Swains Lane Lodge, Waterlow Park, London

Picking up where I left off last time, here’s another building located on the edge of Waterlow Park. While Lauderdale House, the subject of my previous post, overlooks the eastern entrance from Highgate Hill, visitors who enter the park from the southwest are greeted by this fine 19th-century lodge on Swains Lane. A rendered brick contsruction, it was built around 1840 when the park was still a private estate. About that same time Highgate Cemetery was opened just across the street. (In fact, the tall white pillar at the left of the above photo is one of the gateposts to the western part of the cemetery.)

Swains Lane Lodge is a building very much of its time. While the design was clearly inspired by Tudor architecture, the unknown architect was more interested in creating a picturesque appearance than in ‘historical accuracy’. Thus, the lodge presents a fanciful array of Tudor and Gothic details, such as buttresses, battlements and pinnacles – with the obligatory bay window thrown into the mix – still very much in the tradition of Horace Walpole’s Strawberry Hill House. This is perhaps most evident in the group of terracotta chimneys rising above the roof line like a showpiece of their own: Looking at their rich ornamental details, one finds it hard to decide whether they are copied directly from the Tudor chimneys of Hampton Court Palace or from Walpole’s 18th-century imitations thereof.

Summer House, Richmond, London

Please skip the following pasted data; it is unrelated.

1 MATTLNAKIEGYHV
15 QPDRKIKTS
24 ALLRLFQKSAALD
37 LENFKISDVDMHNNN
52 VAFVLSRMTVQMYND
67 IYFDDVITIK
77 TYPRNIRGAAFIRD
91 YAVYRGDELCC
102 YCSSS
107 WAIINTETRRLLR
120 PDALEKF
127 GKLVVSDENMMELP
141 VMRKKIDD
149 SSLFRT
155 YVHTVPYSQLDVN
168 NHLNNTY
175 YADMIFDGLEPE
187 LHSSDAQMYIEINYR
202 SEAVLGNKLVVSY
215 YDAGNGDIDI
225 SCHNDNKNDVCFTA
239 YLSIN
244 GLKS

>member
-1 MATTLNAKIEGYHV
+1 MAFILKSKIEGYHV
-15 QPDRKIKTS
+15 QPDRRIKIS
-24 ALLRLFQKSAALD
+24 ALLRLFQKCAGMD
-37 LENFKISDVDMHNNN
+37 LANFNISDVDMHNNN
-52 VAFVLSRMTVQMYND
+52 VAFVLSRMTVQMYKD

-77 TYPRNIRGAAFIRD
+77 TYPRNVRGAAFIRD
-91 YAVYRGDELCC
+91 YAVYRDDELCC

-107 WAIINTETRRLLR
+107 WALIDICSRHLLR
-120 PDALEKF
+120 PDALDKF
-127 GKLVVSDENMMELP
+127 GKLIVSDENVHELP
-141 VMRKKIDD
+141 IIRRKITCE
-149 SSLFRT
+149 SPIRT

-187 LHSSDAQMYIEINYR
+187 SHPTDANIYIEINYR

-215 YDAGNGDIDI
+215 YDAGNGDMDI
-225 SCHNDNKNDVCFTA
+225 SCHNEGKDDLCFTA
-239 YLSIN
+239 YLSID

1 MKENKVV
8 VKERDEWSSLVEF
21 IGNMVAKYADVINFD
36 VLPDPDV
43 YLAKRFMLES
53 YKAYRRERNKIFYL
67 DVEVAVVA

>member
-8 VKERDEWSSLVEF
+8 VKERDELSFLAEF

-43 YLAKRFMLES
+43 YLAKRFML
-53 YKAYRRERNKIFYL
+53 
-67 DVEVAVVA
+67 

Standing directly on the popular Thames promenade in Richmond, this small tower-like building is probably a familiar sight to many Londoners. Its crenellated parapet gives the structure an almost medieval look, but the large round-arched windows betray its eighteenth-century origin: It was built around 1760 as an architectural garden feature for Trumpeter’s House, which, at that time, was in the possession of one Lewis Way, a barrister of the Inner Temple, Director of the South Sea Company and President of Guy’s Hospital.

Trumpeter’s House itself had been erected shortly after 1700 between Richmond Green and the Thames, on the site formerly occupied by Richmond Palace. Lewis Way added two wings and an impressive portico to the building, as well as the summer house at the rear end of the extensive gardens, which stretch all the way to the river. In many respects, it is this position on the waterfront that determined the design of this ‘miniature tower’. After all, its primary purpose was to provide its owners a view over the river. Thus, while the garden side has a solid, closed appearance, there are two large windows looking outwards, and the building’s main level is raised above ground by an elevated basement. One might perhaps even describe the summer house as a kind of free-standing theatre box – with the boats and passers-by outside providing the entertainment.